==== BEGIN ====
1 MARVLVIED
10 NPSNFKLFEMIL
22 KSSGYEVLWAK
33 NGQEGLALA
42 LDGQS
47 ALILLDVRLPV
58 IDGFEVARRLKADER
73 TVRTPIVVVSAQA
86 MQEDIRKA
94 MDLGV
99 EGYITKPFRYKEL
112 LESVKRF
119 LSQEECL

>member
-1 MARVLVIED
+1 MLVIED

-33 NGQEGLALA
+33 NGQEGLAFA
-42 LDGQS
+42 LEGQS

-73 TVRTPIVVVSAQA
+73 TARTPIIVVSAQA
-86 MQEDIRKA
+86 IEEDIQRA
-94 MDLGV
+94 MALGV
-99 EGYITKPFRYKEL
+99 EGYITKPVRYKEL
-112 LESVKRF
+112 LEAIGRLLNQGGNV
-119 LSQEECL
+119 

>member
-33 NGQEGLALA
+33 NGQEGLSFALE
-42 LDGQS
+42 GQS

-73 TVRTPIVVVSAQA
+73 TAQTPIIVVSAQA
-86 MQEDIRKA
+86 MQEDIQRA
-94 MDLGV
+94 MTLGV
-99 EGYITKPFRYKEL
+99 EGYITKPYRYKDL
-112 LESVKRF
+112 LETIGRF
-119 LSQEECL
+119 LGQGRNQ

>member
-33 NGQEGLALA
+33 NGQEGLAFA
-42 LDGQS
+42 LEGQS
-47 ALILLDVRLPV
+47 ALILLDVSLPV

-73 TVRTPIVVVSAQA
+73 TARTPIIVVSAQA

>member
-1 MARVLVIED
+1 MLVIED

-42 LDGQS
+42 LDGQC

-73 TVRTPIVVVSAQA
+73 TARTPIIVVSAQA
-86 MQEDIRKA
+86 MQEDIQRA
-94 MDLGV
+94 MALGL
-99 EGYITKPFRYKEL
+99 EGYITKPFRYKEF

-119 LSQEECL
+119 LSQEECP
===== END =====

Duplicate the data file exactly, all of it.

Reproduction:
1 MARVLVIED
10 NPSNFKLFEMIL
22 KSSGYEVLWAK
33 NGQEGLALA
42 LDGQS
47 ALILLDVRLPV
58 IDGFEVARRLKADER
73 TVRTPIVVVSAQA
86 MQEDIRKA
94 MDLGV
99 EGYITKPFRYKEL
112 LESVKRF
119 LSQEECL

>member
-1 MARVLVIED
+1 MLVIED

-33 NGQEGLALA
+33 NGQEGLAFA
-42 LDGQS
+42 LEGQS

-73 TVRTPIVVVSAQA
+73 TARTPIIVVSAQA
-86 MQEDIRKA
+86 IEEDIQRA
-94 MDLGV
+94 MALGV
-99 EGYITKPFRYKEL
+99 EGYITKPVRYKEL
-112 LESVKRF
+112 LEAIGRLLNQGGNV
-119 LSQEECL
+119 

>member
-33 NGQEGLALA
+33 NGQEGLSFALE
-42 LDGQS
+42 GQS

-73 TVRTPIVVVSAQA
+73 TAQTPIIVVSAQA
-86 MQEDIRKA
+86 MQEDIQRA
-94 MDLGV
+94 MTLGV
-99 EGYITKPFRYKEL
+99 EGYITKPYRYKDL
-112 LESVKRF
+112 LETIGRF
-119 LSQEECL
+119 LGQGRNQ

>member
-33 NGQEGLALA
+33 NGQEGLAFA
-42 LDGQS
+42 LEGQS
-47 ALILLDVRLPV
+47 ALILLDVSLPV

-73 TVRTPIVVVSAQA
+73 TARTPIIVVSAQA

>member
-1 MARVLVIED
+1 MLVIED

-42 LDGQS
+42 LDGQC

-73 TVRTPIVVVSAQA
+73 TARTPIIVVSAQA
-86 MQEDIRKA
+86 MQEDIQRA
-94 MDLGV
+94 MALGL
-99 EGYITKPFRYKEL
+99 EGYITKPFRYKEF

-119 LSQEECL
+119 LSQEECP